Cows can be "0 grazing" farmed(i.e. kept in doors their entire life, never see a green feild in their life).
    Etc...The only animal i can think of that i know isn't intensively farmed in a battery-style mannor are sheep, but then again they are a whole different story and can often endure great suffering.
    I strongly disagree with battery farming, intensive dairy farming and 0 grazing farming, so i refuse to financially support it with my money- trust me, you would throw up if you knew what went into half of the food you eat, i know, because i have seen the raising of many animals and delt with food production. Thus i only eat animal products if they are organic and have been raised in a morally correct manner and humanely killed, and ironically, i hardly ever get the chance to eat good meat because its so hard to find with just these basic factors attended to.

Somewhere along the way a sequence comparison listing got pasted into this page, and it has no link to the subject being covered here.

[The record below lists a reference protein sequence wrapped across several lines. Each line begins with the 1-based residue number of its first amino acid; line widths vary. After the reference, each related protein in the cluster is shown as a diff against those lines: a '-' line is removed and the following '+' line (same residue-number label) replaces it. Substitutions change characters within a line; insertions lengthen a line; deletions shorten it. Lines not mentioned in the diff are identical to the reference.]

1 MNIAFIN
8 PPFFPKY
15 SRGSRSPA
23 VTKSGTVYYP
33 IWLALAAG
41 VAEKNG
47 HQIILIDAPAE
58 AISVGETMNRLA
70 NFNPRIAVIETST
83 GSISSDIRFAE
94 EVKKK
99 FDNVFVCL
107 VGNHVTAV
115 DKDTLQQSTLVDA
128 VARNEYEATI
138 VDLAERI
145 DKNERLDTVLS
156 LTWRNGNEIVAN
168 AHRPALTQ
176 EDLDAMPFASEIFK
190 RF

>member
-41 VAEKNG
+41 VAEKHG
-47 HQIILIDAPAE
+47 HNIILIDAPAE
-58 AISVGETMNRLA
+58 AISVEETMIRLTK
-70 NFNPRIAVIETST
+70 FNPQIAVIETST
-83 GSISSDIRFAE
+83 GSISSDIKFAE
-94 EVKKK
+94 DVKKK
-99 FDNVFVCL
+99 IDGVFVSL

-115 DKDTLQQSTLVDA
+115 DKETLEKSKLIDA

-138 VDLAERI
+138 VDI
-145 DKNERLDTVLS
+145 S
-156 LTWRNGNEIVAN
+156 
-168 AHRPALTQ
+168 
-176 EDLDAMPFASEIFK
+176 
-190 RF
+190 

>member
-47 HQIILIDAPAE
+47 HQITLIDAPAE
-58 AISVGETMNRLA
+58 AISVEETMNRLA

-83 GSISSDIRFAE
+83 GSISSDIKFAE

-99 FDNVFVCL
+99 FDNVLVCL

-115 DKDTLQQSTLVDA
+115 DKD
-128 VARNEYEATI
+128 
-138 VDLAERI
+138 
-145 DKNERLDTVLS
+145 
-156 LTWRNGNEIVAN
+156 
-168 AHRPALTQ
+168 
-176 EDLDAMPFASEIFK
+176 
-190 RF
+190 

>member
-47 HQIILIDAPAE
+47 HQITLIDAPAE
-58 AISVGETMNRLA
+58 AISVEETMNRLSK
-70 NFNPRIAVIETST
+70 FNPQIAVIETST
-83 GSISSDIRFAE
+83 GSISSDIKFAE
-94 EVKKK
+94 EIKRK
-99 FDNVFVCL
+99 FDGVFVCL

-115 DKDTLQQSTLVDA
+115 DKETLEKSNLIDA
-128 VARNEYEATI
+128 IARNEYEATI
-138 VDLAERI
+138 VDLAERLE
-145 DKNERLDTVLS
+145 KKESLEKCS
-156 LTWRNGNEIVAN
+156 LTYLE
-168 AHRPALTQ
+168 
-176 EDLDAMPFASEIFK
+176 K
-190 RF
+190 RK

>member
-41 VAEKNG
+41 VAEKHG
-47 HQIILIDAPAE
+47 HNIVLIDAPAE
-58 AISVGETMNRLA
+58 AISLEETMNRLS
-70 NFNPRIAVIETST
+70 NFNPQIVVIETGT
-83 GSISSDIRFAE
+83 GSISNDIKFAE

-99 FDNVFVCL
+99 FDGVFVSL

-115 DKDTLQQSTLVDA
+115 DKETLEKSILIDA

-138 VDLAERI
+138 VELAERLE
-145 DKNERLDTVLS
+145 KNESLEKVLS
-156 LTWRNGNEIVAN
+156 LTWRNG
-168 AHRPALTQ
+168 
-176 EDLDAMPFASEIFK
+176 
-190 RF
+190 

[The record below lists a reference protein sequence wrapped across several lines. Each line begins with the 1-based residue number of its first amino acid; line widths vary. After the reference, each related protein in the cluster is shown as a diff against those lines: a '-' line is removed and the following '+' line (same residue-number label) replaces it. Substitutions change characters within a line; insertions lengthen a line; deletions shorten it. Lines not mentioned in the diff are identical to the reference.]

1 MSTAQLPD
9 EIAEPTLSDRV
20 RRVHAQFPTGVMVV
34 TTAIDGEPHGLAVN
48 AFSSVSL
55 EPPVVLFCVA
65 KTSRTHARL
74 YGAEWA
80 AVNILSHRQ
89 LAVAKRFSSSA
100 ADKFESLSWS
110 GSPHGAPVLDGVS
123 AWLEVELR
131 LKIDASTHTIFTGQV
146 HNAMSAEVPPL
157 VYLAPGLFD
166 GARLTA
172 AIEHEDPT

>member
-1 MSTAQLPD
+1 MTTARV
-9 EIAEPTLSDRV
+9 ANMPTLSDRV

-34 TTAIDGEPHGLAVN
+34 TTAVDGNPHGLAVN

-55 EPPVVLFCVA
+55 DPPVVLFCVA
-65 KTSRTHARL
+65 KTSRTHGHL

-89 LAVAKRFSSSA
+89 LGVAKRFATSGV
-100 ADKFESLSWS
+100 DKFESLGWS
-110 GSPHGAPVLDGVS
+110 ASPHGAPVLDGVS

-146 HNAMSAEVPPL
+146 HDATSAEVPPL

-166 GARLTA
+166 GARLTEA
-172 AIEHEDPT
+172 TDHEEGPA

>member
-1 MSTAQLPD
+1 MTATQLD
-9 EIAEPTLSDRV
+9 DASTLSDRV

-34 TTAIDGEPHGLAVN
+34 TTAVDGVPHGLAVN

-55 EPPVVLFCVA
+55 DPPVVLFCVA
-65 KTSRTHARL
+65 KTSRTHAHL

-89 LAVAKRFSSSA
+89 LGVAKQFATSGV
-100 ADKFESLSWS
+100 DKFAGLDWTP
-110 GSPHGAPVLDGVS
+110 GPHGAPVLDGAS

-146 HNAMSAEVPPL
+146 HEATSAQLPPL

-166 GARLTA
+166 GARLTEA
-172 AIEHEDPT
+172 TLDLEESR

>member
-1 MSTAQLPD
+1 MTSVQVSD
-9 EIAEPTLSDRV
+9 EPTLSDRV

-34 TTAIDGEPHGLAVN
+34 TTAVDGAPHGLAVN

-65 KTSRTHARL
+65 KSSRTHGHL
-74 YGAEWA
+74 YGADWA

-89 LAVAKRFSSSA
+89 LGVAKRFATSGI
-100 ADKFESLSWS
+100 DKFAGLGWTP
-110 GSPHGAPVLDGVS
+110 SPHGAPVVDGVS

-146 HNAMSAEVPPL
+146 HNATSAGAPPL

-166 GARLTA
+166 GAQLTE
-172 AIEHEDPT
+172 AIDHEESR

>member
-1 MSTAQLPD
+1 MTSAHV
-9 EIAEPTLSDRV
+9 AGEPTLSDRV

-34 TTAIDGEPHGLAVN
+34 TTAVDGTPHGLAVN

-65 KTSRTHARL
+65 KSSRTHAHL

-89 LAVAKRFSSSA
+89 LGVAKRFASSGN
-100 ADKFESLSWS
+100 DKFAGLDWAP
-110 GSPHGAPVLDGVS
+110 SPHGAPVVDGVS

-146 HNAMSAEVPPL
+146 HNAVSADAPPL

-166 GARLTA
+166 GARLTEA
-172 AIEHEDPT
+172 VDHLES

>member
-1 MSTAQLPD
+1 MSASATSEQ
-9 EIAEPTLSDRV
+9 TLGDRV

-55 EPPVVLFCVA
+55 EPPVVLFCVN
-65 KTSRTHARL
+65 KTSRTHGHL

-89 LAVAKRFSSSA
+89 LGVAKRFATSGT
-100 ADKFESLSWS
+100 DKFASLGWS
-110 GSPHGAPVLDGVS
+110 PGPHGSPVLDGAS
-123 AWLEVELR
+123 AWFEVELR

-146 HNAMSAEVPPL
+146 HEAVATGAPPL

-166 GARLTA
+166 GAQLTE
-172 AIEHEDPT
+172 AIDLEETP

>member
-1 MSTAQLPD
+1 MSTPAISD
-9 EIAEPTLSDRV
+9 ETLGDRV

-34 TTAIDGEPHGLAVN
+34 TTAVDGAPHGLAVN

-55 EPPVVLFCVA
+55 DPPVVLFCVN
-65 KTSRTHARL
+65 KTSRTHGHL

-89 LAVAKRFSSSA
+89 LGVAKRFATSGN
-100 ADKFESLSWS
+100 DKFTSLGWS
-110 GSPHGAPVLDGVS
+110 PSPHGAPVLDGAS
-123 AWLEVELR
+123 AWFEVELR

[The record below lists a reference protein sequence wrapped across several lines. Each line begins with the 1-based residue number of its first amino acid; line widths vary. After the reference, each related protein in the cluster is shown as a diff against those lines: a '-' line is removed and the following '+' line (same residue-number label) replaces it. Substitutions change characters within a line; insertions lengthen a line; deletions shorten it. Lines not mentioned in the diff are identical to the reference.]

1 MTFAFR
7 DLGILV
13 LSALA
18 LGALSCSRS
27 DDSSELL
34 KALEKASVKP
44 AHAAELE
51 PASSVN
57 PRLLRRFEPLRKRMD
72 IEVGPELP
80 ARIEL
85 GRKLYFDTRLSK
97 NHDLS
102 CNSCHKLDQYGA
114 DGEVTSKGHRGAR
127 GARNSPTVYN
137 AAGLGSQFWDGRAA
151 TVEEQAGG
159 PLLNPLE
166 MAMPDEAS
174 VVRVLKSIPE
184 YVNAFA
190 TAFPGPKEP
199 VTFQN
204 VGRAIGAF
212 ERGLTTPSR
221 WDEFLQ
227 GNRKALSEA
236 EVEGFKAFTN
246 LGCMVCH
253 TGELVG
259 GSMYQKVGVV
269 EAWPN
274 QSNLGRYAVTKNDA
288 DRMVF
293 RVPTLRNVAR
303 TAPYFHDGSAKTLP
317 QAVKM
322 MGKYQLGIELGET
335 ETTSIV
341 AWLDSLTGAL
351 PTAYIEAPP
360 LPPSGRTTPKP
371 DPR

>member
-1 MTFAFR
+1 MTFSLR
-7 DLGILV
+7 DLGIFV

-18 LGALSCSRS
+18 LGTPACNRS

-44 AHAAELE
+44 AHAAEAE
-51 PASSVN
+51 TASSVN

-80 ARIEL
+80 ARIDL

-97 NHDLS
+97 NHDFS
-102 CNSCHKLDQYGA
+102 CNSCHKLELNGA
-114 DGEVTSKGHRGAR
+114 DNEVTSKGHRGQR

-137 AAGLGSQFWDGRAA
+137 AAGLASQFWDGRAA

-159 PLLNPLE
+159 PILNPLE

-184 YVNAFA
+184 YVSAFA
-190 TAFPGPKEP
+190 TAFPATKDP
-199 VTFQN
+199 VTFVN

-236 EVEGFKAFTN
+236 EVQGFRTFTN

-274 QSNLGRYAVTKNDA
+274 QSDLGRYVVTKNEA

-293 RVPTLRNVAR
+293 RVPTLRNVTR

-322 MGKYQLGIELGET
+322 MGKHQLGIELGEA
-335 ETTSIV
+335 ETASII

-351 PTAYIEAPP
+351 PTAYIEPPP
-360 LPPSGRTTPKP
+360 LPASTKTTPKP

Im against testing on animals purely for cosmetic purposes, and often against testing on animals for "medical purposes"(because you'd be suprised at how many utterly useless and horrible experiments on animals go under the the catagory for medical purposes)- as far as medical testing on animals go, im largely undecided, although i strongly believe its what exactly is tested on the animal in the name of medicine that is the deciding factor.
    Im not against circuses or zoo's as long as the animals are well-treated and happy, but in the case of there being an endangered animal being held in captivity that is the right age and health for breeding, i believe that is must be given a proper chance to breed- if its highly unlikely it will breed in its current enviroment, it should be removed to a reserve where it will be given a proper chance.
    Hitting pets is a grey area...I guess some of it comes down to what type of animal you are hitting, where you are hitting it and how hard. For example, its highly stupid to hit a hamster because it bit you, because hamsters bite when they are not handled enough by their owner, and they honestly do not benifet in anyway from being physically harmed.